• 2018-07
  • 2018-10
  • 2018-11
  • 2019-04
  • 2019-05
  • 2019-06
  • 2019-07
  • 2019-08
  • 2019-09
  • 2019-10
  • 2019-11
  • 2019-12
  • 2020-01
  • 2020-02
  • 2020-03
  • 2020-04
  • 2020-05
  • 2020-06
  • 2020-07
  • 2020-08
  • 2020-09
  • 2020-10
  • 2020-11
  • 2020-12
  • 2021-01
  • 2021-02
  • 2021-03
  • 2021-04
  • 2021-05
  • In our opinion the precise function of AE


    In our opinion, the precise function of AE of S. mansoni (Sm32) remains unclear, and accurate knowledge of the three dimensional structure of this enzyme would be valuable for a better understanding the molecular basis of many of its properties, including its role in the host-parasite interaction, and its potential use in the development of new therapeutic drugs. Due to the importance of Sm32 as a vaccine candidate and its potential use for the development of diagnostic methods (Figueiredo et al., 2015), the three dimensional structure can also be exploited, since several peptides of this protein were chemically synthesized and, when administrated, showed relative immunogenicity in rabbits and mice (Noya et al., 2003; Chacón et al., 2003). To date, only the crystal structures of human (Dall and Brandstetter, 2013) and mouse (World Health Organization, 2018) AEs have been reported. These studies describe the structures of the proenzyme and the mature forms of the enzymes. Here, we present the first three-dimensional structure for the proenzyme form of Sm32, an AE of S. mansoni (Sm32), a cysteine protease, determined by homology modeling and molecular dynamics (MD) refinement. Comparison of the experimental 3D model of human and M. musculus AEs with the theoretical one of Sm32 showed that there are structural differences that can be exploited for the development of new therapeutic drugs, vaccines and diagnostic methods. Our model could also be useful to understand the role of this enzyme in host-parasite interaction.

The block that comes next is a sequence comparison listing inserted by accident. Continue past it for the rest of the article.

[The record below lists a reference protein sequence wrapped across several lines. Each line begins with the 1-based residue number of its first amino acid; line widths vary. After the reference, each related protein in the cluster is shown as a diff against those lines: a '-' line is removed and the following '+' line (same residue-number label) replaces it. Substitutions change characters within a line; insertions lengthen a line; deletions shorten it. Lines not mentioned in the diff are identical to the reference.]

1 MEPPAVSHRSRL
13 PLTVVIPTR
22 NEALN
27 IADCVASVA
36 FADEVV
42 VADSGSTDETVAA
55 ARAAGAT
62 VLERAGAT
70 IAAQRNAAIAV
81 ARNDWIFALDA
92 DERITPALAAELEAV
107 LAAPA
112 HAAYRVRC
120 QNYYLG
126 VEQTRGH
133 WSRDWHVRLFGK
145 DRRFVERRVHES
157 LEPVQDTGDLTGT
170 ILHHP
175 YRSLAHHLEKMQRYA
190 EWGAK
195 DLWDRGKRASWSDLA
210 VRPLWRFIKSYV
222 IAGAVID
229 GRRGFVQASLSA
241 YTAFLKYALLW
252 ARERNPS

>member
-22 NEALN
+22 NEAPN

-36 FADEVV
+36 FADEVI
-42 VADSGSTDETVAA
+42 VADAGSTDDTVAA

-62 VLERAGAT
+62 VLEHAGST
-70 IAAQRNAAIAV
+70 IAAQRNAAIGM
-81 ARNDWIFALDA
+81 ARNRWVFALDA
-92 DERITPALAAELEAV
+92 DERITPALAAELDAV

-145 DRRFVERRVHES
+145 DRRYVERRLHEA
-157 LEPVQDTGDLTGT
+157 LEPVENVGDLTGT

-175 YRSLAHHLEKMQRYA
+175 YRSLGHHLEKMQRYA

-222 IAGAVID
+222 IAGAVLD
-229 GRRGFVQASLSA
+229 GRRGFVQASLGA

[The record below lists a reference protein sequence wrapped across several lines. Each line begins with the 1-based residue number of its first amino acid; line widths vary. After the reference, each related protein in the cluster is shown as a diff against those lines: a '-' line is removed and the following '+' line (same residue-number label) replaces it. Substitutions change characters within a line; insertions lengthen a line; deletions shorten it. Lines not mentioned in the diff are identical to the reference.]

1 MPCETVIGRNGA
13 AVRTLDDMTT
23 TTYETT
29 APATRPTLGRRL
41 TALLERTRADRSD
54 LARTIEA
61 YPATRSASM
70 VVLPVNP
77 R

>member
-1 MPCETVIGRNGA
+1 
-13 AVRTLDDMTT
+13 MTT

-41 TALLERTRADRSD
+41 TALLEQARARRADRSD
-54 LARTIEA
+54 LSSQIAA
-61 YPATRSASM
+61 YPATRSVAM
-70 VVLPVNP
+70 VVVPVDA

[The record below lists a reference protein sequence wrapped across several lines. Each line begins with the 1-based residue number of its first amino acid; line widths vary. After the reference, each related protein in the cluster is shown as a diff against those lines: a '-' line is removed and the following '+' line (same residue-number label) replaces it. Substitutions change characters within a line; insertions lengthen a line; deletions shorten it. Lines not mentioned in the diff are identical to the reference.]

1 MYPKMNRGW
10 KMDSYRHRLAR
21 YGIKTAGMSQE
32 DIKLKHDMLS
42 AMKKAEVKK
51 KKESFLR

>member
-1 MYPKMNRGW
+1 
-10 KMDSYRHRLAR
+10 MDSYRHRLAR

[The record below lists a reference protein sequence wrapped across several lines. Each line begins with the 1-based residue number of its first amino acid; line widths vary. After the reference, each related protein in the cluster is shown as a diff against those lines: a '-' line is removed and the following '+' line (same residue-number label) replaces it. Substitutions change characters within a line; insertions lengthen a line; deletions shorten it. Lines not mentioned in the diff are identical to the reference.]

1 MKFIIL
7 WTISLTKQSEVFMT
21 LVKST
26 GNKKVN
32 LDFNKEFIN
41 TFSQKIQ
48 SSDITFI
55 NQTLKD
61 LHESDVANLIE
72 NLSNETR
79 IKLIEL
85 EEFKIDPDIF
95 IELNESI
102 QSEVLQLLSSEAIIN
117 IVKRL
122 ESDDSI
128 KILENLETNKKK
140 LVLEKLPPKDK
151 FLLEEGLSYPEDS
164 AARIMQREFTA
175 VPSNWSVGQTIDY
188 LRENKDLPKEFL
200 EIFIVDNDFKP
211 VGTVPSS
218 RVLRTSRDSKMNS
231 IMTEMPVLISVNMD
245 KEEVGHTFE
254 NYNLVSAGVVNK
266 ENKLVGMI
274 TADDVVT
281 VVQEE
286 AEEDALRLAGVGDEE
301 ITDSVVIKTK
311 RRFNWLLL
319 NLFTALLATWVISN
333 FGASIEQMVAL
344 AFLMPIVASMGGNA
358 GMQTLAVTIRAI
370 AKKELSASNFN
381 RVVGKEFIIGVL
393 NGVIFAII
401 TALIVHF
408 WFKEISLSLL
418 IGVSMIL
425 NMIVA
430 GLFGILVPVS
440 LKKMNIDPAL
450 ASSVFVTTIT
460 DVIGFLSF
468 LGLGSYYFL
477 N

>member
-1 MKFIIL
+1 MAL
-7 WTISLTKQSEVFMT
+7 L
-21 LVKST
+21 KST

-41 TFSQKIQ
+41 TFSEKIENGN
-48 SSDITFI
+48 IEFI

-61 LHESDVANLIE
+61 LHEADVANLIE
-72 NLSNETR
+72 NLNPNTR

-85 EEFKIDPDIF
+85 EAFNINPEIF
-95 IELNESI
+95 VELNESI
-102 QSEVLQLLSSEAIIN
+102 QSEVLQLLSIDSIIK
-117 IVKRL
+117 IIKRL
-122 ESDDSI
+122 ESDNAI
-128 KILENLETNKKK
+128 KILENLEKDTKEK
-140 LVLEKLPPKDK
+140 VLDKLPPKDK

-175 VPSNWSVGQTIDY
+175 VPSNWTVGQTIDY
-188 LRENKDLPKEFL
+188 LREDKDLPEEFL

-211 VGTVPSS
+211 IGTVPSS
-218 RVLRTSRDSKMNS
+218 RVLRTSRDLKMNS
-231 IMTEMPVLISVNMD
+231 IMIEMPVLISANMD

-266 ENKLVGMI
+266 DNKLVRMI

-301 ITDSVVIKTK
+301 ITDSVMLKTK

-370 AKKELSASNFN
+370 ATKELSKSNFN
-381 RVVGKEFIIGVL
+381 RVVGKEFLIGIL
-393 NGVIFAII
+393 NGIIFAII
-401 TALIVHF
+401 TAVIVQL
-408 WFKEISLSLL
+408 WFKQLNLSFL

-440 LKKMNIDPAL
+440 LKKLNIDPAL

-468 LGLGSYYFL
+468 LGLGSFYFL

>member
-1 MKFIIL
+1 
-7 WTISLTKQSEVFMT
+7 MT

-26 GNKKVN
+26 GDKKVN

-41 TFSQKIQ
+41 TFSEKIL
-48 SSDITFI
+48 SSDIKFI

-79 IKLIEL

Computational methods The amino HBX 41108 sequence of S. mansoni was retrieved from NCBI database (locus CAB71158). The primary sequence (429 aa) was submitted to the Signal IP 4.1 Server (Petersen et al., 2011) to predict the cleavage site of the signal peptide. Predictions showed the highest probability in Cys19 and Gln20. This peptide fragment was not included in the 3D model. Multiple sequence alignments were performed using Clustal Omega (Sievers et al., 2011) with default parameters. The secondary structure prediction was obtained with the web-based Psipred (McGuffin et al., 2000). The homology model for Sm32 was generated using the crystallographic structure of the M. musculus AE (Chacón et al., 2003) (PDB: 4NOK) as template (Berman et al., 2000), based on sequence identity (41%), high similarity in conserved regions and high agreement with the predicted secondary structure. An initial model was obtained with the SWISS-MODEL modeling server (Biasini et al., 2014). Energy minimizations and molecular dynamics simulations were performed with NAMD 2.9 (Phillips et al., 2005) using CHARMM force field and Gasteiger’s atomic charges in VEGA ZZ 3.0.5 (Pedretti et al., 2004). Hydrogen atoms were added to the model. To remain compatible with physiological pH values, the side chains of Arg, Lys, Glu, and Asp were ionized, whereas His residues were considered neutral. A preliminary energy minimization was performed on the initial structure to avoid high-energy interactions (10,000 steps of conjugate gradients minimization) while applying constraints to the protein backbone with a force constant of 60 Kcal mol−1 Å−2 to preserve global folding. Subsequently, a MD simulation was performed in a water shell. The system was neutralized by adding Na+ counter ions. The 3D model was placed in a box (81 × 81 × 81 Å3; overlap 0.80 Å) of TIP3P water molecules (Jorgensen et al., 1983). The long-range electrostatic potential was treated by the particle mesh Ewald (PME) algorithm (Darden et al., 1993). Periodic boundary conditions were applied to avoid edge effects. Lennard-Jones interactions were calculated with a cutoff of 12 Å, an activation switching distance of 10 Å and a distance for inclusion pair list of 14 Å. 10,000 steps of conjugated gradient minimization were applied to the model system. After this first step, MD simulations were carried out in three phases. First, the system was gradually heated from 0 to 300 K over 9000 iterations (0.009 ns) with constraints of 60 Kcal mol−1 Å−2 applied on the protein backbone atoms under constant volume and normal temperature (NTV). The temperature was controlled using Langevin dynamics for non-hydrogen atoms with a damping coefficient of 5 ps−1. Next, 8.4 ns equilibrations were performed at constant temperature while the constraints were progressively released and the resulting structure was used as a starting point of a 1 ns production run. During the equilibration the energetic and geometric components were employed as indicative that equilibrium had been reached. Having finished the MD simulation, the five lower energy frames of the production phase were selected and further minimized with 20,000 iterations (0.02 ns) of conjugated gradient algorithm. The lowest energy structure was selected for further analysis. MD simulations were carried out on a WorkStation Z420 HP.